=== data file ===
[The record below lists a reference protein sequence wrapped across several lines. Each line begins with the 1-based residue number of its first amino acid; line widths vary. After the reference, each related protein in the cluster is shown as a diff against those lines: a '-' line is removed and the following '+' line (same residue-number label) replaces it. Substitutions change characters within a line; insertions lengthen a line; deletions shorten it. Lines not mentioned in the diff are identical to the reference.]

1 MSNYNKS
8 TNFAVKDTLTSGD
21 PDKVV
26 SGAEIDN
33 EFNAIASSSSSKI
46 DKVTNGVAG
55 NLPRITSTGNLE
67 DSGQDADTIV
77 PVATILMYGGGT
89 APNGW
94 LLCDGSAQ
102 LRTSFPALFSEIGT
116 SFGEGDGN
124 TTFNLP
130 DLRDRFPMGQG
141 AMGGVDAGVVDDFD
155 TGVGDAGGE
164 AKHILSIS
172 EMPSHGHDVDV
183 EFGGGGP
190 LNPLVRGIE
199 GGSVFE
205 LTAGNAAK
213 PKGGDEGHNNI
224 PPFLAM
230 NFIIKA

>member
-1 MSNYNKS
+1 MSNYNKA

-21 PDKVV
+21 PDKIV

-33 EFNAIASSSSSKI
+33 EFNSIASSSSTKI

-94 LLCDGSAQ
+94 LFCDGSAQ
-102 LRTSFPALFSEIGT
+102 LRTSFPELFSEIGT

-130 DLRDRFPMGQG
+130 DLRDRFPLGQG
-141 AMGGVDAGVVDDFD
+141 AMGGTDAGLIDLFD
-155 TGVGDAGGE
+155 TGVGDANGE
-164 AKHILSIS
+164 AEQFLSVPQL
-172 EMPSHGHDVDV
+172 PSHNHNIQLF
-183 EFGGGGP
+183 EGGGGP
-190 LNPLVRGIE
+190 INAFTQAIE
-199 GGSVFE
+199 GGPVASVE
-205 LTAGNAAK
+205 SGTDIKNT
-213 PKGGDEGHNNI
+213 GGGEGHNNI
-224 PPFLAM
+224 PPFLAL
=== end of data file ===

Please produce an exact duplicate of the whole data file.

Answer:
[The record below lists a reference protein sequence wrapped across several lines. Each line begins with the 1-based residue number of its first amino acid; line widths vary. After the reference, each related protein in the cluster is shown as a diff against those lines: a '-' line is removed and the following '+' line (same residue-number label) replaces it. Substitutions change characters within a line; insertions lengthen a line; deletions shorten it. Lines not mentioned in the diff are identical to the reference.]

1 MSNYNKS
8 TNFAVKDTLTSGD
21 PDKVV
26 SGAEIDN
33 EFNAIASSSSSKI
46 DKVTNGVAG
55 NLPRITSTGNLE
67 DSGQDADTIV
77 PVATILMYGGGT
89 APNGW
94 LLCDGSAQ
102 LRTSFPALFSEIGT
116 SFGEGDGN
124 TTFNLP
130 DLRDRFPMGQG
141 AMGGVDAGVVDDFD
155 TGVGDAGGE
164 AKHILSIS
172 EMPSHGHDVDV
183 EFGGGGP
190 LNPLVRGIE
199 GGSVFE
205 LTAGNAAK
213 PKGGDEGHNNI
224 PPFLAM
230 NFIIKA

>member
-1 MSNYNKS
+1 MSNYNKA

-21 PDKVV
+21 PDKIV

-33 EFNAIASSSSSKI
+33 EFNSIASSSSTKI

-94 LLCDGSAQ
+94 LFCDGSAQ
-102 LRTSFPALFSEIGT
+102 LRTSFPELFSEIGT

-130 DLRDRFPMGQG
+130 DLRDRFPLGQG
-141 AMGGVDAGVVDDFD
+141 AMGGTDAGLIDLFD
-155 TGVGDAGGE
+155 TGVGDANGE
-164 AKHILSIS
+164 AEQFLSVPQL
-172 EMPSHGHDVDV
+172 PSHNHNIQLF
-183 EFGGGGP
+183 EGGGGP
-190 LNPLVRGIE
+190 INAFTQAIE
-199 GGSVFE
+199 GGPVASVE
-205 LTAGNAAK
+205 SGTDIKNT
-213 PKGGDEGHNNI
+213 GGGEGHNNI
-224 PPFLAM
+224 PPFLAL